The nursing theory concepts relates since they are interconnected in the way nursing care plays out in ensuring physical and spiritual healing in the person (patient). The theory relates to the entire world of nursing, putting emphasis on interpersonal processes between the nurse (caregiver) and person (patient). The nurse and person work in a supportive therapeutic environment, which enables the caring process and health outcome. The theory focuses on the nurse expresses care to the patient and the humanistic elements of nursing that is interconnected with scientific knowledge and nursing practice. Watson emphasized that caring is at the core of the nursing practice and the relationship with person, and should focus on health promotion as a holistic approach to health care (Alligood, 2014). Generally, the nurse should work with the person (patient) in a caring environment for optimum health outcomes.
Structure and Organization
Watson’s theory of human caring revolves around holistic approach to providing care to patients/family. She believed that, in additional to the emotional aspect of the nursing process, the nurse can make a huge difference in the whole of the person’s health. The theoretical structure shows the relationship between the four main concepts, person/human being, health, nursing, and environment (Alligood, 2014). The theorist acknowledged that quality care involves the nurse’s role in meeting patients’ needs medically and holistically. Thus, her theory is application in various scenarios that involve patient care. The figure below shows the structure and organization of Watson’s theory of human caring.
Precision and Testability
Watson’s theory of caring can be tested and evaluated empirically to inform its precision and applicability in research and practice. The theory was formulated for application in practice, informing the need for research to evaluate it and answer the question regarding its purpose. Research can help to understand the qualitative and quantitative dimensions of the three concepts and the ten carative factors. Precision is possible since nurses can establish the meaning of the concepts within the theory and how to apply them in their work. Besides, scholars and practitioners can collect data from the nursing environment to test the validity of the theory in modern practice. The empirical research also reveals that the three concepts and the carative factors are related to each other and to the caring process (Watson, 2012). Current research evidence reveals that Watson’s theory of caring was formulated to improve care and health promotion, a purpose that remains valid to-date.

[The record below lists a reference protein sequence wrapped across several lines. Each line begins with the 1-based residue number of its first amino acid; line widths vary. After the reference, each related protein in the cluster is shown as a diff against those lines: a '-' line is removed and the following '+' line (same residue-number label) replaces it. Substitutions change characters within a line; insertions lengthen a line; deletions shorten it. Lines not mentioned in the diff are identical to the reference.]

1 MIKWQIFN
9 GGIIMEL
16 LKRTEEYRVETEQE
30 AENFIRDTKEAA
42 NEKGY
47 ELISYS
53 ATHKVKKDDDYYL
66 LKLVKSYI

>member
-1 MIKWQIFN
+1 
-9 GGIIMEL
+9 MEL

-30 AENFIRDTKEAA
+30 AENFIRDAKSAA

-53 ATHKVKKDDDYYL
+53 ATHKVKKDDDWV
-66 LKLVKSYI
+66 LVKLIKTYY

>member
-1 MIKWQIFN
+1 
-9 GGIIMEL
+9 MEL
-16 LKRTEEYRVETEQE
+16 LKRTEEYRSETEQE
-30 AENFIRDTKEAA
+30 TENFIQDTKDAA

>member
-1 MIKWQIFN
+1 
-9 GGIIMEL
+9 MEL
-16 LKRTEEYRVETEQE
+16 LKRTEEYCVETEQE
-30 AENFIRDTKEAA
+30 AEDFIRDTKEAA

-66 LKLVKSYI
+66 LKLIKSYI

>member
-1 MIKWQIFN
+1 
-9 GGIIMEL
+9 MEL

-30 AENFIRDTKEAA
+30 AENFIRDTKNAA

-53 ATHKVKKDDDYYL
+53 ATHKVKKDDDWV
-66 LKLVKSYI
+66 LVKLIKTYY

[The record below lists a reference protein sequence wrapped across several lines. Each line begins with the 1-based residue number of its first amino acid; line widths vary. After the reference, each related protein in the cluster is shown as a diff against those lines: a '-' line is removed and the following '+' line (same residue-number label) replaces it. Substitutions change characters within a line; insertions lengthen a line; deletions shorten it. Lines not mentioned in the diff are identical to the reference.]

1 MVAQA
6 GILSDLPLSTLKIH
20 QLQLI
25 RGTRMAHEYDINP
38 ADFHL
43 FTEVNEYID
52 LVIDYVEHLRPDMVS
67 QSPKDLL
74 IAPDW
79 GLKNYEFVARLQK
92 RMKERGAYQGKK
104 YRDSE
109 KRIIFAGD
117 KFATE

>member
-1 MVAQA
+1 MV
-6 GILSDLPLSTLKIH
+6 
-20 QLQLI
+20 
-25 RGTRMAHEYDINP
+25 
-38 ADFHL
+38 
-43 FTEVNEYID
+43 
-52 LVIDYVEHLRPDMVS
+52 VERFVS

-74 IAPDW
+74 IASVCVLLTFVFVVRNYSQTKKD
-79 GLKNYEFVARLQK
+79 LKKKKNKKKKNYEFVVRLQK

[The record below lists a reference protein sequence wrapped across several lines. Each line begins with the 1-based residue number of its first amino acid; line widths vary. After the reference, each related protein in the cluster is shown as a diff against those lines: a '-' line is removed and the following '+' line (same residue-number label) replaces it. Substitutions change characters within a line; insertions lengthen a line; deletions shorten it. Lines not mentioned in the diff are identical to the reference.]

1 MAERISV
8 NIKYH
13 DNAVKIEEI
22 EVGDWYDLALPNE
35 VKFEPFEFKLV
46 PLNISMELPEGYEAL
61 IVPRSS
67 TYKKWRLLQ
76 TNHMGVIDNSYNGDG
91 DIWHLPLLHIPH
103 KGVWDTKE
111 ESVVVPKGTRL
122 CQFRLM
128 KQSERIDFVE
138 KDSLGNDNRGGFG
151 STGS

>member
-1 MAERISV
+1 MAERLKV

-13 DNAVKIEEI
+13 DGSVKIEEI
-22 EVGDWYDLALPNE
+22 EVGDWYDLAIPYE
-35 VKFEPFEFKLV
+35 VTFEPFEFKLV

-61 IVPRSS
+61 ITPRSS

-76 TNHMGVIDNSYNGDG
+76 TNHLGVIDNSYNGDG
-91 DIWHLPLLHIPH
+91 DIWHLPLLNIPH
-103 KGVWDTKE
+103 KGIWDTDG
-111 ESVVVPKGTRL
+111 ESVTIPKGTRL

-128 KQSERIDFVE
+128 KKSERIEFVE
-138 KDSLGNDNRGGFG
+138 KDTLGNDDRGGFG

Theory Application in Practice
Carative factors or caratas processes inform the application of Watson’s theory in nursing practice. The ten carative factors suggest that nursing practice should be characterized by loving-kindness, calmness, and genuineness, in enabling and cultivating a spiritual practice. The nurse should provide a caring environment informed by the spiritual and other diverse beliefs of the patient. The theory helps the nurse to develop a positive relationship with patient in a helping-trusting environment and express positive and negative feelings freely. The nurse should learn always and be willing to use the knowledge in creating an environment that supports spiritual and physical healing (Watson, 2012, 2). The theory proposes that the nurse practitioner should engage personal emotions, while meeting the health and physical needs in a spiritually open manner. Diversity is an important part of the nursing experience and nurses should embrace it in the caring relationship with patient.
Alligood, M.R. (2014). Nursing Theory: Utilization & Application (5th Ed.).St.Louis: Elsevier Mosby.
Watson (1999) Watson J. Nursing: Human Science And Human Care: A Theory Of Nursing. Boston: Jones & Bartlett Learning
Watson (2008) Watson J. Nursing: The Philosophy And Science Of Caring (revised edition). Boulder: University Press of Colorado
Watson, J. (2012). Human Caring Science—a Theory of Nursing (2nd ed.). Sudbury, MA: Jones & Bartlett Learning.